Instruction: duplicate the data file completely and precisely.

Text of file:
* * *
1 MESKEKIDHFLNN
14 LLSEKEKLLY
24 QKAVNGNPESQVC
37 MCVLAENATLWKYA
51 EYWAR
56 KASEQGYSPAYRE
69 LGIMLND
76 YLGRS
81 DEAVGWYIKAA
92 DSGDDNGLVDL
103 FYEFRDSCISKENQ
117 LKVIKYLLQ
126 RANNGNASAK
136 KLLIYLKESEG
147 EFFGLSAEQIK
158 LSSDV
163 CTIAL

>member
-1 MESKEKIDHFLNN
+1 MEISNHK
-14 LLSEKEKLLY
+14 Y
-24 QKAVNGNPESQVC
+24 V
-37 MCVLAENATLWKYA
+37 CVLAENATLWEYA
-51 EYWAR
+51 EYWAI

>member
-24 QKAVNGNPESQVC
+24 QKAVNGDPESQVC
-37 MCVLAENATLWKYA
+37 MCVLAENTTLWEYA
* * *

1 MESKEKIDHFLNN
14 LLSEKEKLLY
24 QKAVNGNPESQVC
37 MCVLAENATLWKYA
51 EYWAR
56 KASEQGYSPAYRE
69 LGIMLND
76 YLGRS
81 DEAVGWYIKAA
92 DSGDDNGLVDL
103 FYEFRDSCISKENQ
117 LKVIKYLLQ
126 RANNGNASAK
136 KLLIYLKESEG
147 EFFGLSAEQIK
158 LSSDV
163 CTIAL

>member
-1 MESKEKIDHFLNN
+1 MEISNHK
-14 LLSEKEKLLY
+14 Y
-24 QKAVNGNPESQVC
+24 V
-37 MCVLAENATLWKYA
+37 CVLAENATLWEYA
-51 EYWAR
+51 EYWAI

>member
-24 QKAVNGNPESQVC
+24 QKAVNGDPESQVC
-37 MCVLAENATLWKYA
+37 MCVLAENTTLWEYA